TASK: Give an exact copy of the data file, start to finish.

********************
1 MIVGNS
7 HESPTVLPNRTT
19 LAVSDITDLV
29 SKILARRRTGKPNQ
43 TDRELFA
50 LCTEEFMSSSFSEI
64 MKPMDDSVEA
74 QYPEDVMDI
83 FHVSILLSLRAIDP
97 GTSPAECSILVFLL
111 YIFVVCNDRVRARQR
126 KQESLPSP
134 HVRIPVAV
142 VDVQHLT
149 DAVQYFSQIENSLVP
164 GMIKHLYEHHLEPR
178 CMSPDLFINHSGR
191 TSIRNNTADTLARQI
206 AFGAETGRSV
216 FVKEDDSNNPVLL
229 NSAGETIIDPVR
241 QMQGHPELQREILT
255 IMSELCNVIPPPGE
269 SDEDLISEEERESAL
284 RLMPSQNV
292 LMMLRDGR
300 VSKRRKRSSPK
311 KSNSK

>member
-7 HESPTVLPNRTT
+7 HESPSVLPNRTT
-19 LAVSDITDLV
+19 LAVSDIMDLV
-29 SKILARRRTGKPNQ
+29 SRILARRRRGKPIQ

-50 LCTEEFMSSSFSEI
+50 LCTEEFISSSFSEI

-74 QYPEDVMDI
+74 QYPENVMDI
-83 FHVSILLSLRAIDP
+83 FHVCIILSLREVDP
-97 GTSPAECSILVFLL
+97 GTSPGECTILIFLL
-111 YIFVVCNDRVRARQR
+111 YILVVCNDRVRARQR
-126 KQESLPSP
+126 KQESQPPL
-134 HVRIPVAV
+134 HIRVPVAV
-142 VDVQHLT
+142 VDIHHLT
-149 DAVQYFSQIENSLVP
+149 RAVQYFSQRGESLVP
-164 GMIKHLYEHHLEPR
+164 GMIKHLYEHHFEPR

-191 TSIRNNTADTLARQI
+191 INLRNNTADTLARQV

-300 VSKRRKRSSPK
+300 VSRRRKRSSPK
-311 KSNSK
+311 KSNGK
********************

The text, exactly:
1 MIVGNS
7 HESPTVLPNRTT
19 LAVSDITDLV
29 SKILARRRTGKPNQ
43 TDRELFA
50 LCTEEFMSSSFSEI
64 MKPMDDSVEA
74 QYPEDVMDI
83 FHVSILLSLRAIDP
97 GTSPAECSILVFLL
111 YIFVVCNDRVRARQR
126 KQESLPSP
134 HVRIPVAV
142 VDVQHLT
149 DAVQYFSQIENSLVP
164 GMIKHLYEHHLEPR
178 CMSPDLFINHSGR
191 TSIRNNTADTLARQI
206 AFGAETGRSV
216 FVKEDDSNNPVLL
229 NSAGETIIDPVR
241 QMQGHPELQREILT
255 IMSELCNVIPPPGE
269 SDEDLISEEERESAL
284 RLMPSQNV
292 LMMLRDGR
300 VSKRRKRSSPK
311 KSNSK

>member
-7 HESPTVLPNRTT
+7 HESPSVLPNRTT
-19 LAVSDITDLV
+19 LAVSDIMDLV
-29 SKILARRRTGKPNQ
+29 SRILARRRRGKPIQ

-50 LCTEEFMSSSFSEI
+50 LCTEEFISSSFSEI

-74 QYPEDVMDI
+74 QYPENVMDI
-83 FHVSILLSLRAIDP
+83 FHVCIILSLREVDP
-97 GTSPAECSILVFLL
+97 GTSPGECTILIFLL
-111 YIFVVCNDRVRARQR
+111 YILVVCNDRVRARQR
-126 KQESLPSP
+126 KQESQPPL
-134 HVRIPVAV
+134 HIRVPVAV
-142 VDVQHLT
+142 VDIHHLT
-149 DAVQYFSQIENSLVP
+149 RAVQYFSQRGESLVP
-164 GMIKHLYEHHLEPR
+164 GMIKHLYEHHFEPR

-191 TSIRNNTADTLARQI
+191 INLRNNTADTLARQV

-300 VSKRRKRSSPK
+300 VSRRRKRSSPK
-311 KSNSK
+311 KSNGK